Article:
Please Note: This Article is 6 years old. This increases the likelihood that some or all of it's content is now outdated.

Labour’s motion on housing, approved by delegates at the party’s annual conference in Brighton today, would take the private rented sector back to the 1980s the country’s leading landlord organisation has warned.

Within the motion, party members have voted in favour of longer tenancies with “predictable rents” and to introduce a national register of landlords.

Throughout the conference the party’s Shadow Communities and Local Government team have made clear that Labour prefers index linked rent rises. Such a policy would leave tenants worse off.

Official figures from the Office for National Statistics show that rents between May 2005 and May 2013 increased by just 8.4% across England compared with an RPI increase of 30.2% over the same period.

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The last time the country had rent controls the private rented sector shrank from 55% of all households in 1939 to just 8% in the 1980s.

Research by the OECD has also shown that rent controls lead to greatly reduced quality and quantity of new homes. It concludes: “an illustrative correlation shows that across countries, stricter rent control tends to be associated with lower quantity and quality of rental housing, as measured by the share of tenants who lack space and who have a leaking roof.”

Commenting on the motion, Alan Ward, Chairman of the Residential Landlords Association said:

“The RLA remains seriously concerned that any move to control rents would leave tenants worse off and take us back to the bad old days of the eighties.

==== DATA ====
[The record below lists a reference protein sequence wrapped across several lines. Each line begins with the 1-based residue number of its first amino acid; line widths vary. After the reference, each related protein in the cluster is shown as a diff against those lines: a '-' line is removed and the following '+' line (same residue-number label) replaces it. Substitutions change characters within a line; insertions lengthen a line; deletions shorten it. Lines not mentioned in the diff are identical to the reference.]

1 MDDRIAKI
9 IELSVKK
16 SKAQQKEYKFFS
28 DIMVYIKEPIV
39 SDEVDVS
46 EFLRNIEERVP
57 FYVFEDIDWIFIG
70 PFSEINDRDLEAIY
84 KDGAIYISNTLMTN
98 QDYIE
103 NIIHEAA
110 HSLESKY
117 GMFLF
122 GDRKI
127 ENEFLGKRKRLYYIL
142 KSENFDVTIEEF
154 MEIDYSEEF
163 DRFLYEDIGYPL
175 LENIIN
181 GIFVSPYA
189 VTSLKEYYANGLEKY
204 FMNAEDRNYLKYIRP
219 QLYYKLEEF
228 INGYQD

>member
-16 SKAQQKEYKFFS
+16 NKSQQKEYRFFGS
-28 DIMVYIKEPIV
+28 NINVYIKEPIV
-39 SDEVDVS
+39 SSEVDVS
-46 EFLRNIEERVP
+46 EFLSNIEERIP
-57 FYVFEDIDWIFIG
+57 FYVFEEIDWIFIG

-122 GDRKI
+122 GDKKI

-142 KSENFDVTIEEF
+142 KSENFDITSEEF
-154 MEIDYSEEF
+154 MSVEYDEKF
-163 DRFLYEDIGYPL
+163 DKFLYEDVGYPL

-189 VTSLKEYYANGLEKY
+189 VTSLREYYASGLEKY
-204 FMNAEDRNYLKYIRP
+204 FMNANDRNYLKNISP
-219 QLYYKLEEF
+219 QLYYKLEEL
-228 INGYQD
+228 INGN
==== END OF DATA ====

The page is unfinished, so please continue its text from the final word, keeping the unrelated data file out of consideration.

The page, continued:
“Calls for rent controls are coming as a result of spiralling rents in a handful of inner city London Boroughs, the solution to which is the build more homes to rent. Rent controls remain a sticking plaster that masks rather than solves the problem.

“Proposals also for a national register of landlords would do little to find the minority of landlords who reap misery on tenant’s lives and wouldn’t come forward to make themselves known under any scheme. It’s time local authorities were freed up to focus on rooting out those who shouldn’t be allowed to rent property out, freeing the majority of decent, law abiding landlords to provide a good service within the framework of self-regulation.”

Ward continues:

“Throughout the conference the RLA was heartened by comments by the Shadow Housing Minister, Jack Dromey that the party is giving serious consideration to the RLA’s right to renew tenancy proposal that would provide the security being sought whilst not harming mortgage provider business models. Crucially, this could be implemented immediately, without the need for costly and complex new legislation.”

The RLA represents almost 17,000 private sector residential landlords in England and Wales.

In June 2013 the Office for National Statistics report entitled Index of Private Housing Rental Prices, Historical Series can be found at http://www.ons.gov.uk/ons/rel/hpi/index-of-private-housing-rental-prices/historical-series/index.html .

In 2011 the OECD published its document, “Housing and the Economy: Policies for Renovation” which warned of the dangers of rent controls on page 18. It can be accessed at http://www.oecd.org/newsroom/46917384.pdf .

Details of the RLA’s ‘Right to Renew’ tenancy proposal can be found at http://www.rla.org.uk/landlord/lobbying/longtermtenancies.shtml .

Please Note: This Article is 6 years old. This increases the likelihood that some or all of it's content is now outdated.

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